Prechter’s big theme is that the sharemarket is at the end of a 300-year super-cycle that is on the cusp of breaking, and when it does all hell will break loose. In his view the 2008 crash was just a preview of worse to come. Here is how he depicts it in a chart.
PER and Irrational Exuberance
But what does the market tell us on fundamental rather than technical analysis? The most common measure of whether the stockmarket is over or undervalued is its overall price to earnings ratio (PER), which divides the S&P 500 index by the trailing-12-month earnings of its constituent companies. As you can see this ratio at present is 19, which is above its historic mean of 15.8, but not alarmingly so.
But there is another way of looking at the PER popularised by Nobel Laureate Professor Robert Shiller, whose 2007 book “Irrational Exuberance” came out just before the financial meltdown. He divides the S&P 500 index by its annual earnings over the past 10 years adjusted for inflation. This has the advantage of eliminating fluctuation of the ratio caused by the variation of profit margins during business cycles. This is similar to Warren Buffet’s favourite measure of market valuation, which divides total market capitalisation by GDP, where the variation of profit margins does not play a role either (see http://www.gurufocus.com/stock-market-valuations.php).
Shiller’s cyclically-adjusted price-earnings (CAPE) ratio at 25.5 is not as high as it got in 2000, but it’s almost back to the “irrationally exuberant” level of 2007. Shiller also makes the point that every secular bear market in the last century did not end until the CAPE ratio fell below 10. If history repeats itself then either share prices have to crash and/or earnings have to soar for the CAPE ratio to return to its historic average, though historically it has undershot this level before stabilising.
Does Shiller’s work suggest the S&P 500 can’t go higher? Absolutely not, since the CAPE reached greater heights in 1929 and 2000. But my view is that anyone who thinks the US stockmarket from hereon will defy gravity is not an investor but a speculator. Also, any shake-out in America would be especially felt in Australia given the economic headwinds we face with the end to our mining construction boom.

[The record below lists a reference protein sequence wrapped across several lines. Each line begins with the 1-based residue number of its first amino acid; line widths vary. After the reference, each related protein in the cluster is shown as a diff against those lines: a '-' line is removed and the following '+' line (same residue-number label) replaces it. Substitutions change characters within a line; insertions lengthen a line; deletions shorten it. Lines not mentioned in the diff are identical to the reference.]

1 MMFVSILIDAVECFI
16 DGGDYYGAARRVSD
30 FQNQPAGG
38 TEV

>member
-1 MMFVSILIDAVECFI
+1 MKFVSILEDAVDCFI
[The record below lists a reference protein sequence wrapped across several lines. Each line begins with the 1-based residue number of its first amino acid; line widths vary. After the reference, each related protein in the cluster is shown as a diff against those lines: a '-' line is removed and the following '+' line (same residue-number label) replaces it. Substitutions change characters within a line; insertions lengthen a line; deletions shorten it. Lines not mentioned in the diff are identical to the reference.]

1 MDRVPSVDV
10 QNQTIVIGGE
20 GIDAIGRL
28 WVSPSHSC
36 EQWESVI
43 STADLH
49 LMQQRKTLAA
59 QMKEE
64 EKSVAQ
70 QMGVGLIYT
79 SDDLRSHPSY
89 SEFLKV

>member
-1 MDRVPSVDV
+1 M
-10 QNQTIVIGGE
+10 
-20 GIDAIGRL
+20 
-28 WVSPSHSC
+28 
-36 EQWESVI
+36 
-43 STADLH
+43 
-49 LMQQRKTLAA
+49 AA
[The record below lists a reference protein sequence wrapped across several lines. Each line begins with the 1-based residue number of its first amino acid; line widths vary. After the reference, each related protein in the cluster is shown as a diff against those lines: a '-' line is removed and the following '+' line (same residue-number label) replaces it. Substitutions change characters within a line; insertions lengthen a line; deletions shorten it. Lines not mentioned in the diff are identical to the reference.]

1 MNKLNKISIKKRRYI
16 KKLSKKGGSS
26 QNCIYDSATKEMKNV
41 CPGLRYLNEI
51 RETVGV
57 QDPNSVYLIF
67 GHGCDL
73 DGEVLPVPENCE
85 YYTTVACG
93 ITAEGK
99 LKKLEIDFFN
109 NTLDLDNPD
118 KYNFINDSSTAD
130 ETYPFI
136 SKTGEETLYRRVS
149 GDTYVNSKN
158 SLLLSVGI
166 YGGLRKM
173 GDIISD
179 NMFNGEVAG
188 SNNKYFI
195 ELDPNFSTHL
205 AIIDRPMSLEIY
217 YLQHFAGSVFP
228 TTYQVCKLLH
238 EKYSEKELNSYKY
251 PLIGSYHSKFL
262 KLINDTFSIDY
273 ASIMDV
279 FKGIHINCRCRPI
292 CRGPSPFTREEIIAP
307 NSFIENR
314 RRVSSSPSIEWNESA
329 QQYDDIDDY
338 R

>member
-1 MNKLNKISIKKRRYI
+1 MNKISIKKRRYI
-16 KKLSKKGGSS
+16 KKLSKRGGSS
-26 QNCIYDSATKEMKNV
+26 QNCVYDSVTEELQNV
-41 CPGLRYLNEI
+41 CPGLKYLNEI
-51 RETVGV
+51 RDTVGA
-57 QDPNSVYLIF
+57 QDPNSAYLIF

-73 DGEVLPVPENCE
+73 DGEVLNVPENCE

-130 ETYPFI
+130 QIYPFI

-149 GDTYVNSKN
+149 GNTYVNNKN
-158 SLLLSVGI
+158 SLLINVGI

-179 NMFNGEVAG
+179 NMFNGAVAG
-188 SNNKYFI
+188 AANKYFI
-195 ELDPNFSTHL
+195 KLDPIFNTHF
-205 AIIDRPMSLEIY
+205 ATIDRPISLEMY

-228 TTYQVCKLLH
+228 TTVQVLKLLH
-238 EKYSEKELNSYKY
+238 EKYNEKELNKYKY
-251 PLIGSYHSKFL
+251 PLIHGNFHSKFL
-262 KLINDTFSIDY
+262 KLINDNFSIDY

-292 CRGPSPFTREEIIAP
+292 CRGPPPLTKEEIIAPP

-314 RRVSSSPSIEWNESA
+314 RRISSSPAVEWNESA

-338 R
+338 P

How to safeguard against a crash
So how can one safeguard against a future market crash (based on Shiller’s fundamental analysis), but still enjoy a protracted sharemarket boom (based on Dillon’s technical forecast)? My advice is to hold at least a large chunk of your share portfolio in the form of an exchange- traded fund (ETF) with ASX codes STW, VAS, IOZ or SFY and then slow trend-trade it to ride booms and sidestep busts.
Here’s what to do. When the All Ords index’s 50-day trend line (red) overtakes its 250-day trend line (blue), as it did in September 2012, buy units in one of these exchange-traded funds. When the shorter trend line falls below the longer one sell the units and put the proceeds in a cash management account until it’s safe to rebuy the units.
Note that such trading is very slow (only seven transactions in 12 years), yet it rode the bull market from 2003 to 2007, avoided most of the 2008 bear market, caught the rally of 2009, sidestepped most of the 2011 correction, and resumed the rally of 2012. Admittedly there were two small whipsaws between 2010 and 2011, but the gains and savings from the other trades more than offset these modest losses.
I prefer a more sophisticated market timing model that combines trend and momentum indicators to allow earlier entry in a rally and earlier exit in a crash. I am a market timer because I never want to experience another 2008 market crash.
Over an economic cycle I want sharemarket returns without sharemarket volatility, and that’s only possible by smoothing the rollercoaster ride associated with a buy and hold approach to share ownership.
Percy Allan is a director of MarketTiming.com.au For a free three week trial of its newsletter and trend-trading strategies for listed ETF funds, see www.markettiming.com.au.